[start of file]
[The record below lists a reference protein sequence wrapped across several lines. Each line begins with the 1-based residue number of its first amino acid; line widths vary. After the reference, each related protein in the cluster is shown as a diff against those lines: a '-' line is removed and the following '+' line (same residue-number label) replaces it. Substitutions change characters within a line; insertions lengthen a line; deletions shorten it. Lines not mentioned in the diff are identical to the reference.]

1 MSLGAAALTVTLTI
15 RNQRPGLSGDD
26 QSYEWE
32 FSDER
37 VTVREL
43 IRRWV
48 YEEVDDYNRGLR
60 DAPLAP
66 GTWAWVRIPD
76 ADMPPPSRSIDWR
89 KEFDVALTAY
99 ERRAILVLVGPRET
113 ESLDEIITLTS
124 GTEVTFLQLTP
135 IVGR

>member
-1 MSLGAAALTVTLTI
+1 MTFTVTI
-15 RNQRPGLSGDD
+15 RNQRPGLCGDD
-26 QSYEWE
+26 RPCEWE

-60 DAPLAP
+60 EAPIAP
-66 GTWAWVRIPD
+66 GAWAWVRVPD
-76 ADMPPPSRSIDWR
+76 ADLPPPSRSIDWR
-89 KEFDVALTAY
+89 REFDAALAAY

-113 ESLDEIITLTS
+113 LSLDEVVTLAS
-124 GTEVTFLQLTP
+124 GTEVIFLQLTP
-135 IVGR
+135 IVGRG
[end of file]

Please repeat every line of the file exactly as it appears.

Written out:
[The record below lists a reference protein sequence wrapped across several lines. Each line begins with the 1-based residue number of its first amino acid; line widths vary. After the reference, each related protein in the cluster is shown as a diff against those lines: a '-' line is removed and the following '+' line (same residue-number label) replaces it. Substitutions change characters within a line; insertions lengthen a line; deletions shorten it. Lines not mentioned in the diff are identical to the reference.]

1 MSLGAAALTVTLTI
15 RNQRPGLSGDD
26 QSYEWE
32 FSDER
37 VTVREL
43 IRRWV
48 YEEVDDYNRGLR
60 DAPLAP
66 GTWAWVRIPD
76 ADMPPPSRSIDWR
89 KEFDVALTAY
99 ERRAILVLVGPRET
113 ESLDEIITLTS
124 GTEVTFLQLTP
135 IVGR

>member
-1 MSLGAAALTVTLTI
+1 MTFTVTI
-15 RNQRPGLSGDD
+15 RNQRPGLCGDD
-26 QSYEWE
+26 RPCEWE

-60 DAPLAP
+60 EAPIAP
-66 GTWAWVRIPD
+66 GAWAWVRVPD
-76 ADMPPPSRSIDWR
+76 ADLPPPSRSIDWR
-89 KEFDVALTAY
+89 REFDAALAAY

-113 ESLDEIITLTS
+113 LSLDEVVTLAS
-124 GTEVTFLQLTP
+124 GTEVIFLQLTP
-135 IVGR
+135 IVGRG